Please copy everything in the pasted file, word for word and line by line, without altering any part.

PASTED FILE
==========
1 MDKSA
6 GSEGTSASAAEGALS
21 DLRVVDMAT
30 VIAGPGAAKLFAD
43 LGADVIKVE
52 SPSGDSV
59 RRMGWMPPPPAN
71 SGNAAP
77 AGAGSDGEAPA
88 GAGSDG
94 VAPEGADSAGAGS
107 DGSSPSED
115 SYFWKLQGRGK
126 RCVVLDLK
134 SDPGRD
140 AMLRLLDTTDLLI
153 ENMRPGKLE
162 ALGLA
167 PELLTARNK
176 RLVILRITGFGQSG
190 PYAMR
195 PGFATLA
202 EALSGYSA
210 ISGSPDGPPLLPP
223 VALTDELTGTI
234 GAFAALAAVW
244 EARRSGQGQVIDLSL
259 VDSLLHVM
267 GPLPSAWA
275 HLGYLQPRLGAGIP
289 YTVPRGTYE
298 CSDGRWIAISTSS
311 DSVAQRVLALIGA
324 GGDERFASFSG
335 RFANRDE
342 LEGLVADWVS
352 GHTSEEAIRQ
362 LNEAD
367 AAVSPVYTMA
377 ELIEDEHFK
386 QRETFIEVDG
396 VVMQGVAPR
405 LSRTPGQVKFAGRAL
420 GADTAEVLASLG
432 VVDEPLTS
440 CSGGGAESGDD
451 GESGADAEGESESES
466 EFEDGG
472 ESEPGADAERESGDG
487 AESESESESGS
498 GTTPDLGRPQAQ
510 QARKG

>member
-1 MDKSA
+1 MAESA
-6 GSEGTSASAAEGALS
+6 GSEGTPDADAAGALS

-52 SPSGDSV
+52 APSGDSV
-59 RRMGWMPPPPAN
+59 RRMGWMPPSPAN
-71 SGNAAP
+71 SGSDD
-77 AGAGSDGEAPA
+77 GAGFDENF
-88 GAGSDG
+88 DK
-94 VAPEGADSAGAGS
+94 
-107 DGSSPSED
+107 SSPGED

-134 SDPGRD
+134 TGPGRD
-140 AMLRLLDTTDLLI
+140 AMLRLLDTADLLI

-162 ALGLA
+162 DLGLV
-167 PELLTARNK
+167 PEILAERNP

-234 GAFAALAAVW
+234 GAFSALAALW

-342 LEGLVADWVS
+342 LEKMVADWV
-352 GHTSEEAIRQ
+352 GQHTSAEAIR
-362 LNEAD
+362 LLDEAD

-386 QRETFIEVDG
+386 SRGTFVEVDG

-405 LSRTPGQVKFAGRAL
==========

1 MDKSA
6 GSEGTSASAAEGALS
21 DLRVVDMAT
30 VIAGPGAAKLFAD
43 LGADVIKVE
52 SPSGDSV
59 RRMGWMPPPPAN
71 SGNAAP
77 AGAGSDGEAPA
88 GAGSDG
94 VAPEGADSAGAGS
107 DGSSPSED
115 SYFWKLQGRGK
126 RCVVLDLK
134 SDPGRD
140 AMLRLLDTTDLLI
153 ENMRPGKLE
162 ALGLA
167 PELLTARNK
176 RLVILRITGFGQSG
190 PYAMR
195 PGFATLA
202 EALSGYSA
210 ISGSPDGPPLLPP
223 VALTDELTGTI
234 GAFAALAAVW
244 EARRSGQGQVIDLSL
259 VDSLLHVM
267 GPLPSAWA
275 HLGYLQPRLGAGIP
289 YTVPRGTYE
298 CSDGRWIAISTSS
311 DSVAQRVLALIGA
324 GGDERFASFSG
335 RFANRDE
342 LEGLVADWVS
352 GHTSEEAIRQ
362 LNEAD
367 AAVSPVYTMA
377 ELIEDEHFK
386 QRETFIEVDG
396 VVMQGVAPR
405 LSRTPGQVKFAGRAL
420 GADTAEVLASLG
432 VVDEPLTS
440 CSGGGAESGDD
451 GESGADAEGESESES
466 EFEDGG
472 ESEPGADAERESGDG
487 AESESESESGS
498 GTTPDLGRPQAQ
510 QARKG

>member
-1 MDKSA
+1 MAESA
-6 GSEGTSASAAEGALS
+6 GSEGTPDADAAGALS

-52 SPSGDSV
+52 APSGDSV
-59 RRMGWMPPPPAN
+59 RRMGWMPPSPAN
-71 SGNAAP
+71 SGSDD
-77 AGAGSDGEAPA
+77 GAGFDENF
-88 GAGSDG
+88 DK
-94 VAPEGADSAGAGS
+94 
-107 DGSSPSED
+107 SSPGED

-134 SDPGRD
+134 TGPGRD
-140 AMLRLLDTTDLLI
+140 AMLRLLDTADLLI

-162 ALGLA
+162 DLGLV
-167 PELLTARNK
+167 PEILAERNP

-234 GAFAALAAVW
+234 GAFSALAALW

-342 LEGLVADWVS
+342 LEKMVADWV
-352 GHTSEEAIRQ
+352 GQHTSAEAIR
-362 LNEAD
+362 LLDEAD

-386 QRETFIEVDG
+386 SRGTFVEVDG

-405 LSRTPGQVKFAGRAL